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Throughout the pandemic, real estate brokerages have experienced their best years yet with record-breaking agent count, transaction sides, sales volume and revenue generated by ancillary services. Keller Williams has been part of the group to sail through the past two years with a new leadership lineup, major technology upgrades, and the launch of several service segments aimed at keeping its 188,121 agents at the cutting edge.
However, rising mortgage rates, inflation, rock-bottom inventory and war have threatened the industry’s winning streak and forced leadership to drill down on one simple truth: agents can survive — and even thrive — through precarious markets. “Don’t worry too much about what the market is doing,” KW founder Gary Keller said during his two-hour session at the company’s annual conference in February. “In the end, focus on your main activities of finding men and women who want to do business with you. If you can do that, the market will not totally drive your career.”
In his conversation with Inman, KW President Marc King echoed Keller’s beliefs and shared how a brokerage laser-focused on helping real estate agents become their best can never lose — upmarket or not. “If you’re not making the agent your number one priority, you’ve kind of missed the boat,” he said. “I have and will always believe in the real estate agent.”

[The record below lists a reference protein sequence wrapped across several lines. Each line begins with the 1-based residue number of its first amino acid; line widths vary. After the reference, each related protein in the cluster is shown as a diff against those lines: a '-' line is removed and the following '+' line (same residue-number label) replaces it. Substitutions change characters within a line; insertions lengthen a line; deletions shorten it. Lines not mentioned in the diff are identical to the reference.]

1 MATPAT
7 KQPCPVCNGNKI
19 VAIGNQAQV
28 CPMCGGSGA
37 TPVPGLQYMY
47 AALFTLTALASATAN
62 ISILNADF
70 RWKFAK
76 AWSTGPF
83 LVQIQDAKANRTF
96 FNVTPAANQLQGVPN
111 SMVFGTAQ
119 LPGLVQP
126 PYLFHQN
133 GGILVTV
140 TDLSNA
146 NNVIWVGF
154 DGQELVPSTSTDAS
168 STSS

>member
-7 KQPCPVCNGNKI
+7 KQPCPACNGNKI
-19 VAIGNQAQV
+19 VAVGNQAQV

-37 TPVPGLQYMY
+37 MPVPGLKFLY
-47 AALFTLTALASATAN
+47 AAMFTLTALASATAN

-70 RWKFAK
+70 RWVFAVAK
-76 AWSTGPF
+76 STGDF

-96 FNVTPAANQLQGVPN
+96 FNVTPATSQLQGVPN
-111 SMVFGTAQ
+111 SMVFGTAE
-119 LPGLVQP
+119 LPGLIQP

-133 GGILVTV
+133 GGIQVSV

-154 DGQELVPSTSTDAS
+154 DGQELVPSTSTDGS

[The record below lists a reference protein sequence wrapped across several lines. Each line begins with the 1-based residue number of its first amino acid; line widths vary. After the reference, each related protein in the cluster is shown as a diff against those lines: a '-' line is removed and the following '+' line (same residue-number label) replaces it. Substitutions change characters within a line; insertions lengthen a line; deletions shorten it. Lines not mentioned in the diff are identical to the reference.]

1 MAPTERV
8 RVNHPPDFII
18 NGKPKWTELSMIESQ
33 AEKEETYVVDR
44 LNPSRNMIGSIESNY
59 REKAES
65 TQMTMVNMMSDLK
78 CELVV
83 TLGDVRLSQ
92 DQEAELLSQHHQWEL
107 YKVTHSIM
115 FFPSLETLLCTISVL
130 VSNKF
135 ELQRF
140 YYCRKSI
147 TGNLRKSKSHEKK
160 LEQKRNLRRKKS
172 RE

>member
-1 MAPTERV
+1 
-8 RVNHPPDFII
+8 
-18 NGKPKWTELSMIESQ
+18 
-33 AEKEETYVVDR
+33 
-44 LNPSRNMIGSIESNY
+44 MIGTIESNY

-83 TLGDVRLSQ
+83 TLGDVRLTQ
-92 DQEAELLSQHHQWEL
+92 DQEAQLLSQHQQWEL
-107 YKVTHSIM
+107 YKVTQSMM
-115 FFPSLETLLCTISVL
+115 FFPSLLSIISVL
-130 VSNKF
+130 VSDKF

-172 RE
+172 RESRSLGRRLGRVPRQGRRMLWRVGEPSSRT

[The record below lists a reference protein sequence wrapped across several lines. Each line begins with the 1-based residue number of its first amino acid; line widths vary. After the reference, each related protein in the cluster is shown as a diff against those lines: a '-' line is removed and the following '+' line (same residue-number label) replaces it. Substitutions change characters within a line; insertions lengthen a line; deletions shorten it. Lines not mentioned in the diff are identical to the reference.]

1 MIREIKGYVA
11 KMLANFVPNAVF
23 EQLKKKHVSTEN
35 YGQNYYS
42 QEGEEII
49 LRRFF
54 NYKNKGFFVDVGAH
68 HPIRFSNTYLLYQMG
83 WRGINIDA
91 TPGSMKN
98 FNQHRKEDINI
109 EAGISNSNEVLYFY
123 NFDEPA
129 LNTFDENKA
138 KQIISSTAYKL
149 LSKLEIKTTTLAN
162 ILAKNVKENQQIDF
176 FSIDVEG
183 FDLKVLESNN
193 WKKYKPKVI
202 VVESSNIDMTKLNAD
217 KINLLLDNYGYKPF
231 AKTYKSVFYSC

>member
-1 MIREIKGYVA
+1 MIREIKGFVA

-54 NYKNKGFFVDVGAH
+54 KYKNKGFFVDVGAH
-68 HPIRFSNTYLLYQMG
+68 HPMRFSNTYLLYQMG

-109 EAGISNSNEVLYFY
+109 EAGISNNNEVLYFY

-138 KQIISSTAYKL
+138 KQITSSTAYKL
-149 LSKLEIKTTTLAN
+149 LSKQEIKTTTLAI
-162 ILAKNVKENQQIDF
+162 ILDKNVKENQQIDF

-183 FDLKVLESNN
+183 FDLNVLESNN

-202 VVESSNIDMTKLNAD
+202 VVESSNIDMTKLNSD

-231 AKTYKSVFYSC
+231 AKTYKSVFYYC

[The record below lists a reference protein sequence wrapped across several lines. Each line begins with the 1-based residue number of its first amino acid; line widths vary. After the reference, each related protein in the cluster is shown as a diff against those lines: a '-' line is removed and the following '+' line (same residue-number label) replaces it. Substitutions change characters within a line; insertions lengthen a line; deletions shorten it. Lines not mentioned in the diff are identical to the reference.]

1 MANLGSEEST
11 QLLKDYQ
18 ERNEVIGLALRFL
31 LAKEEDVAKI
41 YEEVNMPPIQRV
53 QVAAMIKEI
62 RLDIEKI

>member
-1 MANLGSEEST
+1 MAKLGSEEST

This interview has been edited for length and clarity.
Inman: Your ICNY session will be focusing on what’s next for brokerages in 2022 and beyond, and with that in mind, I’d like to start our conversation by talking about business models. There’s virtual versus brick and mortar, there’s commissioned agents versus salaried agents, and then there’s the conversation about the ROI of ancillary services as everyone races to create an end-to-end experience. There are examples of success with multiple kinds of models, but what will actually stand the test of time?